19th Century Voyeurism: Victorian Love And Sex In Stereoscopic 3D

The Library Company of Philadelphia houses these nineteenth century stereoscopes. They’re in 3D, well they are if you render the side-by-side images would render in 3D, notes Rebecca Onions. Pull on your specs and look to the the stereographs’ at the Company of Philadelphia.

Photo Via.




Library Company curator Connie King explains the culture:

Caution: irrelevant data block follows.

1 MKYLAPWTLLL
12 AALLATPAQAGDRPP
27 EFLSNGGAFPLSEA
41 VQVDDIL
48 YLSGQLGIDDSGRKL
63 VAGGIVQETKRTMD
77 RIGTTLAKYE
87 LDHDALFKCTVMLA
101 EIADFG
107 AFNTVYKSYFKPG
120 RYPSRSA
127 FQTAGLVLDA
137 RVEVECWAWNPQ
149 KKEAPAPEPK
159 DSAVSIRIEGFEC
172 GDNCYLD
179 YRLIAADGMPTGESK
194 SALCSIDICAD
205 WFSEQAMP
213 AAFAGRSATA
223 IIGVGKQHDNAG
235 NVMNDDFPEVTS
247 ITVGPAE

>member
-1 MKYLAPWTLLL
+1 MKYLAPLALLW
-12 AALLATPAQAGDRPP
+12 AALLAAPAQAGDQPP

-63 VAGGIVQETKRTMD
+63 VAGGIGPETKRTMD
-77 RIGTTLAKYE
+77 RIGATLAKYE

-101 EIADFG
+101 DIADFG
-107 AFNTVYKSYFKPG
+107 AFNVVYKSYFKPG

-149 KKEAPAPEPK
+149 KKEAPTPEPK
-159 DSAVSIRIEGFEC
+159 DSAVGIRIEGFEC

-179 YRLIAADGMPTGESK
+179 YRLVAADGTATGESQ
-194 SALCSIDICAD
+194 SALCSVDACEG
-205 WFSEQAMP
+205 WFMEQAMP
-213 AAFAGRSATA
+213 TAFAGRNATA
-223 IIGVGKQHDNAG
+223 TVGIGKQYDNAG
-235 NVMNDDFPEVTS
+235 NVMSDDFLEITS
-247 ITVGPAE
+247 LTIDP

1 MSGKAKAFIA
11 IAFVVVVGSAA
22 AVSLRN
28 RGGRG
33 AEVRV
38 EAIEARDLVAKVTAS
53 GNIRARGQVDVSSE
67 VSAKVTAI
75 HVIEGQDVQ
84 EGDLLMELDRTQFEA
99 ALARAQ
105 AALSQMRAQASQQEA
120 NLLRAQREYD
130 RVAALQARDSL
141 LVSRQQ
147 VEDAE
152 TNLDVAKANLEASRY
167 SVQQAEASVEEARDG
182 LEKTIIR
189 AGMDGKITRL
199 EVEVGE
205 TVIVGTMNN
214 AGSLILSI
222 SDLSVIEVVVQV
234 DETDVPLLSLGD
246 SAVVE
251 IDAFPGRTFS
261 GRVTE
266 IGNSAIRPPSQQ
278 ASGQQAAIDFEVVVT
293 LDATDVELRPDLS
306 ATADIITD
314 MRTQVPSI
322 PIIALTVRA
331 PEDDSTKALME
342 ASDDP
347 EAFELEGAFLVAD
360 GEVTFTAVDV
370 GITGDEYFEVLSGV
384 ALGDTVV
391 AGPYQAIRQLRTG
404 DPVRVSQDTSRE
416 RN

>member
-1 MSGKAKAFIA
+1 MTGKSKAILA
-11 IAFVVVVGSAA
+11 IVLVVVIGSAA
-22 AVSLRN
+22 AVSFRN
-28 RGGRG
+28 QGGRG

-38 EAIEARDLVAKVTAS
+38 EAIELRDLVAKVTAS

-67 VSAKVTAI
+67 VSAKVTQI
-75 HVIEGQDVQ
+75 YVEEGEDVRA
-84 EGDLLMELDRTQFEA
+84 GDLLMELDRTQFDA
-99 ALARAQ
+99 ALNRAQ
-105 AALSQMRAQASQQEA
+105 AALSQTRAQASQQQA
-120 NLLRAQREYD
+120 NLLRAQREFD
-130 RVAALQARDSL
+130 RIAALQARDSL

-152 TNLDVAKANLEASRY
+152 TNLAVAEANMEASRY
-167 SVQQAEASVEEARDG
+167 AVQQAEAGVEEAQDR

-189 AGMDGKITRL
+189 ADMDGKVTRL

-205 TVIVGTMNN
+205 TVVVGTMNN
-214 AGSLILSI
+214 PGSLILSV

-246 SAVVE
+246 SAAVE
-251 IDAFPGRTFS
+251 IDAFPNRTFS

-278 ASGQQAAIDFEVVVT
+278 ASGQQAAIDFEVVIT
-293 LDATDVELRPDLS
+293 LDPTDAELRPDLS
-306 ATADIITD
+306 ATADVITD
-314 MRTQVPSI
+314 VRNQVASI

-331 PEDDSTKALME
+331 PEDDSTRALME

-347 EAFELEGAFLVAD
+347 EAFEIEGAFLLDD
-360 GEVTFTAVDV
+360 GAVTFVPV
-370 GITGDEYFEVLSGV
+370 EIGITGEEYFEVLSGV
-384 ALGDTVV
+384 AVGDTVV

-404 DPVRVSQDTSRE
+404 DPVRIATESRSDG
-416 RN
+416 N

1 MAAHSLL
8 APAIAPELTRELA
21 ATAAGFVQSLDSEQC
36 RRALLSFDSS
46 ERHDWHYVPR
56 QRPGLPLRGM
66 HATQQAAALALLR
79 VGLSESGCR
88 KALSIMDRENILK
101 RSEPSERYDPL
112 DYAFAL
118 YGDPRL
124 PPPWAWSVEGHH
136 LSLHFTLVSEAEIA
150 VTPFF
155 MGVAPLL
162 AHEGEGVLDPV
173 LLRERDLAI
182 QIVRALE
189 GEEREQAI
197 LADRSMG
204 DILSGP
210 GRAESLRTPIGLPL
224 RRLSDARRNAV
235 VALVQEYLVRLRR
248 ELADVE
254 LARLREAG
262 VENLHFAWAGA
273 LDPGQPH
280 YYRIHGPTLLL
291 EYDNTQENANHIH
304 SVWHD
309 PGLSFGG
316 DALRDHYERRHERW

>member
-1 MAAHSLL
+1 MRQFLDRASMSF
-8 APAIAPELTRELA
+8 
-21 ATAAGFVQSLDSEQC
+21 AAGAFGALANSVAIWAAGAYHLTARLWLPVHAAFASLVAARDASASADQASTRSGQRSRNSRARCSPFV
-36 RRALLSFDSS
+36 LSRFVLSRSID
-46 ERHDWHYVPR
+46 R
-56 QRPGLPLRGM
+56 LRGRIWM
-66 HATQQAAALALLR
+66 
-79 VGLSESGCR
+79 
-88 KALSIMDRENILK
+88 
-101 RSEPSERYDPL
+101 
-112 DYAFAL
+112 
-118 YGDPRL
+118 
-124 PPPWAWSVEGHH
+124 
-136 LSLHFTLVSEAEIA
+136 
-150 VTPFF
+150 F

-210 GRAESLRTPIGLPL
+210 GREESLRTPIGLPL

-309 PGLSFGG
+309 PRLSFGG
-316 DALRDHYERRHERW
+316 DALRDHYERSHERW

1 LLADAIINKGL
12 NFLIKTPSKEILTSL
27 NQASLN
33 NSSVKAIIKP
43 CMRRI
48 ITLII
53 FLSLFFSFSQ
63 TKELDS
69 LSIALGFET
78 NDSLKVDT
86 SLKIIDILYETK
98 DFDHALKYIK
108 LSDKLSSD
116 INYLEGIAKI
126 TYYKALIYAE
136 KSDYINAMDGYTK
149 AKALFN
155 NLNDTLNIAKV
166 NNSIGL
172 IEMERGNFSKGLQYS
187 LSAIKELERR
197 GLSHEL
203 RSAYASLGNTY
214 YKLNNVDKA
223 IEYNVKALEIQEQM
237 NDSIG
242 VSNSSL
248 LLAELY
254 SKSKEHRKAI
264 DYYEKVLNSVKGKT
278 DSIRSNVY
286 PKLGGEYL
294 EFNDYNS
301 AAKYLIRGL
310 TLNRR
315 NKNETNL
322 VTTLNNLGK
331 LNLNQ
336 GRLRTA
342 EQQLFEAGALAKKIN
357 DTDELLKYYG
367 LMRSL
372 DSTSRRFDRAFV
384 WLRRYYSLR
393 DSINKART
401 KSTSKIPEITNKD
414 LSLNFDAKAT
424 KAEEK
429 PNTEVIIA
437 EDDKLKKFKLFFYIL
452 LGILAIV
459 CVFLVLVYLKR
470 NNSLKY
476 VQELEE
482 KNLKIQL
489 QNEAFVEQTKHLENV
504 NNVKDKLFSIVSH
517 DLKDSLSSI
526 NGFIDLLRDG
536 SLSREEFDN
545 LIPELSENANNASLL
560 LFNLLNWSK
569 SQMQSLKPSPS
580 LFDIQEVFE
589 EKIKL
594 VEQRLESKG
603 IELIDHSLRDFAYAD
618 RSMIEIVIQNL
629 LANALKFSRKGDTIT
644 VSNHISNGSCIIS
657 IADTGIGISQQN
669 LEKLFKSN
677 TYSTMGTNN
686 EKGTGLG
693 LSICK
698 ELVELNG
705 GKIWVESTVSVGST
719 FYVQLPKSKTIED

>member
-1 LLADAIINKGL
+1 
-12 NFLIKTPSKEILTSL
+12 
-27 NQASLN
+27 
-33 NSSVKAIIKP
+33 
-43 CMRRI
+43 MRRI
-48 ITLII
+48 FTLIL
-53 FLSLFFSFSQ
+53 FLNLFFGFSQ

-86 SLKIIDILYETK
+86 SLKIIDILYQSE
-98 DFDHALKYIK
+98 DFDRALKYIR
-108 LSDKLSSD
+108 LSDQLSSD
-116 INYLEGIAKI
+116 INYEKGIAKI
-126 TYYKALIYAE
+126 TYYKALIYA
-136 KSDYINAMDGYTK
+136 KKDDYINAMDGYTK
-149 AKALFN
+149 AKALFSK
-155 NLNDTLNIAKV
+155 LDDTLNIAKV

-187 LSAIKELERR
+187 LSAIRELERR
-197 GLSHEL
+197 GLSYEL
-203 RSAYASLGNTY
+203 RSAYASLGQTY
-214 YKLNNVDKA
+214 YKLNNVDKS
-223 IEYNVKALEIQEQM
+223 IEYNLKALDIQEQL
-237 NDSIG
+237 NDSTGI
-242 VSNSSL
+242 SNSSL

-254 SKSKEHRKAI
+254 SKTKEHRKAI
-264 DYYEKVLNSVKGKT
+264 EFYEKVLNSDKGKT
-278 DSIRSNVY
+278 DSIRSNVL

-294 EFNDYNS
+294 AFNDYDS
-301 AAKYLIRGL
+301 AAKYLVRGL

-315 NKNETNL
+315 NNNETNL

“The humor for 19th– and early-20th-century viewers was based, in part, on the assumption that women were innocents where sex was concerned.”

Sure they were.

What do people do in private when no one is watching? A small but significant number of stereographs provided answers to this eternal question. Home entertainment in the 19th and early 20th century included looking at stereographs in stereoviewers, which created the illusion of 3D. At a time when a glimpse of stocking was shocking, boudoir scenes – staged with two or more women – were a popular theme in genre stereographs. Such images would have allowed more of a “gaze” than a “glimpse”!

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